Snowflake Snowflake Snowflake Snowflake Snowflake Snowflake Snowflake Snowflake Snowflake Snowflake Snowflake Snowflake Snowflake Snowflake Snowflake Snowflake

''War Pigs''

  • Ancient Rome
  • 1 min

By Crusader1307

The common Pig – while a fixture on a Farm, would not illicit images as a War Device. However, Ancient Roman Armies regularly employed the creatures as a counter measure against War Elephants (quite effectively, it would seem). As early as 1 BC, the use of Pigs in combat were reported by Roman Historians. In proper contrast, Boars (Wild Pigs) were preferred – due to their hairy hides. This was a major component to the use of the animal in combat. Elephants were massive animals, well trained to smash through Infantry Lines (stamping on Soldiers) – causing general havoc. Although Soldiers could take down such animals, the need to properly mass Soldiers for this task was difficult. The Elephant was fast and unrelenting. However, for all their size and obvious “power”, they could be easily frightened. Canines were used, but they were not as effective at scaring the beasts.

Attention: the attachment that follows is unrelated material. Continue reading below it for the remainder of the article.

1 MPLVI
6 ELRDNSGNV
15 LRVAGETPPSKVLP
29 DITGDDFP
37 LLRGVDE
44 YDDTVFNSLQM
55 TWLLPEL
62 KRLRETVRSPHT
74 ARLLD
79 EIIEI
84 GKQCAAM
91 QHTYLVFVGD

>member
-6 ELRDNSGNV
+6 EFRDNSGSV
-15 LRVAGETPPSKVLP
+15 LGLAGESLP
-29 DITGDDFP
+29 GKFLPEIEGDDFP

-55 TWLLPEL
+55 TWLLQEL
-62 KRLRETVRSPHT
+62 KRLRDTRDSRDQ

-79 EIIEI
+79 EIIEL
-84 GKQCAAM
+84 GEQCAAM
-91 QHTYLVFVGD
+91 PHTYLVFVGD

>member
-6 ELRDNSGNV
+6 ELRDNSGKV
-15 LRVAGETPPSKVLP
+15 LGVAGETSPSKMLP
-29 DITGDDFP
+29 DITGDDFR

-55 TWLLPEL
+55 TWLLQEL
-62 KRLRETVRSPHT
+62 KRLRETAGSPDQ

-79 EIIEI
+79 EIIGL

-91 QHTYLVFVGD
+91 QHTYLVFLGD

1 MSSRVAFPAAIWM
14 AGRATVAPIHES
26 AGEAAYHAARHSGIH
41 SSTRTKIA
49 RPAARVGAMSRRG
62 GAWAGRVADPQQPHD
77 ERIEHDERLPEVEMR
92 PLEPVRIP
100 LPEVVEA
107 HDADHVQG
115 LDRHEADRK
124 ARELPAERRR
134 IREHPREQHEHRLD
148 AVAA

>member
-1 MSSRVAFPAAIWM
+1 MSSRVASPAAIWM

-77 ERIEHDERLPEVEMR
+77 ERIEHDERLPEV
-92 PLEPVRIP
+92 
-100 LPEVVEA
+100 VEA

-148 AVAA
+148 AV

However, during The Siege of Megara (266 BC – Corinth), Roman Legions captured Wild Boars and covered them with pitch. Setting the hapless animals aflame, they would be set loose at the front of an Infantry Line. The animals (squealing in pain), would run forward – a ball of flame. The noise (and no doubt the sight), terrified the War Elephants deployed against The Roman Lines, causing them to scatter. The tactic was used many times in The Provinces with some success. If Wild Boars could not be found, a regular Pig was used in much the same way. Often, if pitch was not used, a “coat” of Hay or Straw was made to cover the animal. This would likewise be set on fire (with similar results).